Trial of Labor After Cesarean Information

A trial of labor after cesarean (TOLAC) is when a woman tries to give birth vaginally after a previous cesarean delivery. When successful, this is called a vaginal birth after cesarean (VBAC). TOLAC may be a safe and appropriate option for you depending on your history and other risk factors.

The chances of a successful VBAC depends on the reason you previously had a cesarean. Women have higher VBAC success rates if their cesarean was due to:

  • A breech (malpresentation) baby.

  • Emergency reasons.

  • Medical factors like hypertension.

Women have lower VBAC success rates if their cesarean was done because they:

  • Did not dilate.

  • Could not push their baby out.

Talk to your caregiver about VBAC benefits, risks, and success rates. Discuss your plans for having more children. After this is done, you and your caregiver can decide whether to attempt TOLAC.


TOLAC is possible for some women who:

  • Had 1 past horizontal (low transverse) incision during a cesarean.

  • Are carrying twins and had 1 past low transverse incision during a cesarean.

  • Do not have a very large (macrosomic) baby.

  • Do not have a vertical (classical) uterine scar.

  • Are in labor and are less than 41 weeks pregnant.

TOLAC is also supported for women who meet appropriate criteria and:

  • Are under the age of 40.

  • Are tall and have a body mass index (BMI) of less than 30.

  • Are likely carrying a baby that is at an average, or less than average, birth weight.

  • Have an unknown uterine scar.

  • Deliver in a hospital with a proper medical team. This team should be able to handle possible complications such as a uterine rupture.

  • Have thorough counseling about the benefits and risks of TOLAC.

  • Have discussed future pregnancy plans with their caregiver.

  • Plan to have several more pregnancies.

TOLAC may be most appropriate for women who meet the above guidelines and who plan to have more pregnancies. TOLAC is not recommended for home births.


TOLAC is least successful for women who:

  • Have an induced labor with an unfavorable cervix. An unfavorable cervix is when the cerix is not dilating sufficiently (among other factors).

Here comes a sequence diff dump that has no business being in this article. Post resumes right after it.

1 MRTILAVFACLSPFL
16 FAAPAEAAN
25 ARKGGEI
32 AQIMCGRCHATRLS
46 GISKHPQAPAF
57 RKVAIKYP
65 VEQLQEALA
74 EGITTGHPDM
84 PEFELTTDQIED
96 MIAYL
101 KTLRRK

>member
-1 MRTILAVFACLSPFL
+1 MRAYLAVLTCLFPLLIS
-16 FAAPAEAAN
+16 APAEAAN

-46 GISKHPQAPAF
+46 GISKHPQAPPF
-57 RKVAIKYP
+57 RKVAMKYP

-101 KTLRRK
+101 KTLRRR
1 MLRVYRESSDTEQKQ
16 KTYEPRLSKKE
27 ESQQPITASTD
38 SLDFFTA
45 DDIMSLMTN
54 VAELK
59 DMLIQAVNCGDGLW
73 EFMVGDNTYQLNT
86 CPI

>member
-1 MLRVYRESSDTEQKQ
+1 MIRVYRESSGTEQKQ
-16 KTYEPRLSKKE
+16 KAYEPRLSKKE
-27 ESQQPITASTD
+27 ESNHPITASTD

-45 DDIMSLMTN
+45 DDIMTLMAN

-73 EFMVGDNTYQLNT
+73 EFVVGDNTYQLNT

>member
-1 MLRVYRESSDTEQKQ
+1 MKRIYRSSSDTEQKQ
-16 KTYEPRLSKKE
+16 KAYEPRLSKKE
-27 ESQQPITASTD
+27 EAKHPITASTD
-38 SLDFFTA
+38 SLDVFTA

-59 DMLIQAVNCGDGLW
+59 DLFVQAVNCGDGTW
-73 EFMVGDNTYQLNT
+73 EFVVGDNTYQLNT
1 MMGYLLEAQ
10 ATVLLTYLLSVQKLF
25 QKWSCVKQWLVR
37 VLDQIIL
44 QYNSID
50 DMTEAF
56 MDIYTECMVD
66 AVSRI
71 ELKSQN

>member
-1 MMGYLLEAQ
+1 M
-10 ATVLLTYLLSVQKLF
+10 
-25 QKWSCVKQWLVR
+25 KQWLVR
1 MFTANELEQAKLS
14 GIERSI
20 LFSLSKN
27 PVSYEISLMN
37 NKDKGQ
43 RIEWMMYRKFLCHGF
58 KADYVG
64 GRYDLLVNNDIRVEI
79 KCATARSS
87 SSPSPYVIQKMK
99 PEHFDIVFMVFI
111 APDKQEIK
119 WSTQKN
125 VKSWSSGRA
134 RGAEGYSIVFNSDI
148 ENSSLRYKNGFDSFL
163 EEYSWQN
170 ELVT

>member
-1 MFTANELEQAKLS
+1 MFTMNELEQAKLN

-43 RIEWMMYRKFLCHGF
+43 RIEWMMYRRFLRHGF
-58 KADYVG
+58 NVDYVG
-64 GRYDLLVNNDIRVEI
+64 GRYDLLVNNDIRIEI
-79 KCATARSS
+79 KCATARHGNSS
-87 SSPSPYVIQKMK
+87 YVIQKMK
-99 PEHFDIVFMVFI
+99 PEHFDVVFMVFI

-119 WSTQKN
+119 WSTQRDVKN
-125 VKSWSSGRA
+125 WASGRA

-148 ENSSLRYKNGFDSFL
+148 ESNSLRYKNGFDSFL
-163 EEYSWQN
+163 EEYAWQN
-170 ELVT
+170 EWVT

• Have never had a vaginal delivery.

  • Had a past cesarean for failed progress.

  • Had a past cesarean due to abnormal fetal heart rate patterns on the monitor (nonrassuring tracing).

  • Have a macrosomic baby.

  • Are postterm. This means the pregancy has lasted beyond 42 weeks from the first day of the last menstrual period.

There are no high-quality studies comparing the risks and benefits of TOLAC and elective repeat cesarean deliveries.


The benefits of TOLAC include:

  • Having a faster recovery time.

  • Having less pain than with a cesarean.

  • Having the partner involved in the delivery process.


The highest risk of complications happens to women who attempt a TOLAC and fail. A failed TOLAC results in an unplanned cesarean delivery. Risks related to TOLAC or repeat cesarean surgeries include:

  • Blood loss.

  • Infection.

  • Blood clot.

  • Injury to surrounding tissues or organs.

  • Removal of the uterus (hysterectomy).

  • Potential problems with the placenta (placenta previa, placental acreta) in future pregnancies. 

While very rare, the main concerns with TOLAC are:

  • Rupture of the uterine scar from a past cesarean surgery.

  • Needing an emergency cesarean surgery.

  • Having a bad outcome for the baby (perinatal morbidity).

  • Having closely spaced pregnancies (less than 6 months apart).


  • It is convenient to be able to schedule a cesarean delivery.

  • A woman can easily have surgery to prevent future pregnancies (sterilization) during a cesarean, if desired.

  • There is a lower rate of hysterectomy later in life due to the uterus falling down (pelvic relaxation).

  • The risks associated with TOLAC are not applicable.


American Congress of Obstetricians and Gynecologists:

American College of Nurse-Midwives: